--- Gabor Szabo <gabor@...
> With all the discussion lately about Java I'd
> appreciate to
> read your opinion about the place and future of
> languages such as Python, Ruby, Perl5-6, Tcl, PHP,
In my opinion dynamic languages do have a place in the
Large applications had always included some support
for scripting languages. I had worked with an
application that was scriptable in perl-workalike,
another that was scriptable in Prolog; we had
implemented a system that was scriptable in Java (we
compiled it into bytecodes on the fly, getting great
performance and ultimate flexiblity). I have enjoyed
lately a computer game that was scripted in Lua.
Lately, however, there are at least 2 novel trends
that seem to make the dynamic languages even more
- "Mobile code" 
Mobile code must run in security cages, requesting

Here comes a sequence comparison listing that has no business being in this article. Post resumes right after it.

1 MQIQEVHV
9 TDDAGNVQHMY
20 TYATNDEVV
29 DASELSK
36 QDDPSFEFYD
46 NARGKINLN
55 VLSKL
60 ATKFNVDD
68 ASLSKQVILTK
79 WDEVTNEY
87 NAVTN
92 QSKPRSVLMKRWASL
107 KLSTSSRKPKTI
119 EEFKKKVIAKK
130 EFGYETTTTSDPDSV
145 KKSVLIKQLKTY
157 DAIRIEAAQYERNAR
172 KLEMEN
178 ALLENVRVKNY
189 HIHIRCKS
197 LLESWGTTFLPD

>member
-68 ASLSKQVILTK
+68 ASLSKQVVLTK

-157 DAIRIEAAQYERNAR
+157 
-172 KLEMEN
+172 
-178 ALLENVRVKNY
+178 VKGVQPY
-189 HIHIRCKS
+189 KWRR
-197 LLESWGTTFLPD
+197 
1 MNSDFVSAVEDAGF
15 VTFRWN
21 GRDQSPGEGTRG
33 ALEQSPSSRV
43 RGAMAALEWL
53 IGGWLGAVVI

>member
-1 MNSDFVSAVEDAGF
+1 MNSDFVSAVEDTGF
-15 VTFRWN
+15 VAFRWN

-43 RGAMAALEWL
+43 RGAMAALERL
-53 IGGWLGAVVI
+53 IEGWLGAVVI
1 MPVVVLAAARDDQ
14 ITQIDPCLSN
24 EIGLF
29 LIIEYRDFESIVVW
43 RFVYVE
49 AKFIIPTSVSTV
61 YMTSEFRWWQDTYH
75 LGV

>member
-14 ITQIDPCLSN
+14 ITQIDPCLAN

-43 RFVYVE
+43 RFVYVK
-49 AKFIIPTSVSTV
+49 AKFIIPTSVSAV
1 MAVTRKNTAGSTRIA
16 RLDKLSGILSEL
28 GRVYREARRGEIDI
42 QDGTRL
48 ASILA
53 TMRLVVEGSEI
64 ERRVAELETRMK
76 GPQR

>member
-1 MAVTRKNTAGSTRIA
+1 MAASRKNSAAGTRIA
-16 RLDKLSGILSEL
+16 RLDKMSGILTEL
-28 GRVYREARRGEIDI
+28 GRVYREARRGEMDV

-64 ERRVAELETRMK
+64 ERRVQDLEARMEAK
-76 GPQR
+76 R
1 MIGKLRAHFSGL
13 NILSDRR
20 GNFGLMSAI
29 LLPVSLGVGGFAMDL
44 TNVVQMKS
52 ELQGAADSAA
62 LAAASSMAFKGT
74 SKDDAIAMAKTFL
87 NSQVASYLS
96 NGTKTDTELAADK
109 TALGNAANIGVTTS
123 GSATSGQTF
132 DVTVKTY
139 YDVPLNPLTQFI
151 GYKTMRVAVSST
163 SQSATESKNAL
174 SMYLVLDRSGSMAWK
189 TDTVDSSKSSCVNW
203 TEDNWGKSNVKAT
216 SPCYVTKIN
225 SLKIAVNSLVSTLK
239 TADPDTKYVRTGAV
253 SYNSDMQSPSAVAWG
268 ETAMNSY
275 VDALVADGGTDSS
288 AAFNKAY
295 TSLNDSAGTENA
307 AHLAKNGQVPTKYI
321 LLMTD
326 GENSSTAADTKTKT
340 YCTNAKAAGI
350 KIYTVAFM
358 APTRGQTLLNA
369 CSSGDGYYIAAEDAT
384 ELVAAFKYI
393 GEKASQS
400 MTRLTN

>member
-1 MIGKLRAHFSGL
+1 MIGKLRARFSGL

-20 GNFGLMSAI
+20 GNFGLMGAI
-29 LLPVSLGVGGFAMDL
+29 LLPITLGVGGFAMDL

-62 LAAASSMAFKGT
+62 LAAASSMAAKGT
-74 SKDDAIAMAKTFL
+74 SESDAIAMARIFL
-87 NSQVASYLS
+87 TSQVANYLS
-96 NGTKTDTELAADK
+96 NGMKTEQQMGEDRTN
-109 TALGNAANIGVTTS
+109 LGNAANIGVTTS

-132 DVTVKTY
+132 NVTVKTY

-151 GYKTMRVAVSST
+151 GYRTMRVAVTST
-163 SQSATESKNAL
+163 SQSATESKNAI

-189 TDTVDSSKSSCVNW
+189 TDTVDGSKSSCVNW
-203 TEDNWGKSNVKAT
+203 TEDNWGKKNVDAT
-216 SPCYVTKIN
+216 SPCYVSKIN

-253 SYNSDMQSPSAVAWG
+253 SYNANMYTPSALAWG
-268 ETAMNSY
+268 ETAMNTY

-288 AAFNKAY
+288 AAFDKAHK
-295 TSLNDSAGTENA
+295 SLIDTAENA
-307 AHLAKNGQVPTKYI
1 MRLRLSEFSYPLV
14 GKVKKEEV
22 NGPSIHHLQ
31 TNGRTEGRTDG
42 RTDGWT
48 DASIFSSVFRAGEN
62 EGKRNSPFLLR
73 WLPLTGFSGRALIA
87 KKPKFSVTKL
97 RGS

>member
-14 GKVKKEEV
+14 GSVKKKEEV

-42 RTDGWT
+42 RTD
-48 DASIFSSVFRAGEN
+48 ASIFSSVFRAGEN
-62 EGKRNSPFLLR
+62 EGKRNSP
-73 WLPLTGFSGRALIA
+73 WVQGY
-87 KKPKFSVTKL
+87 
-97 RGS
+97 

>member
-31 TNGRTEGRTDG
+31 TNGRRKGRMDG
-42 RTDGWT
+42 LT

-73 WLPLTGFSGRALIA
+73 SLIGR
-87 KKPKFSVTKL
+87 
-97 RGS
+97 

its own environment on the fly.
Dynamic language suit such model nicely.
- Leveraging the open-source/3rd party components.
Provided that one can set up quite a large system
out of 3rd party components (some of which may be
open-source), a need for good "glue language" is
> Here is a white paper from ActiveState regarding thehttp://www.activestate.com/Company/NewsRoom/whitepapers.plex
I did not like this paper.
The paper tries to sell a viewpoint of "dynamic
language must be open-source". I do not see any
technical reasons for a language to be open-source to
In my school a dynamics of a language is property of a
runtime system, not of syntax or of a community.
 Mobile code is a trendy name for code that is
downloaded before being executed.
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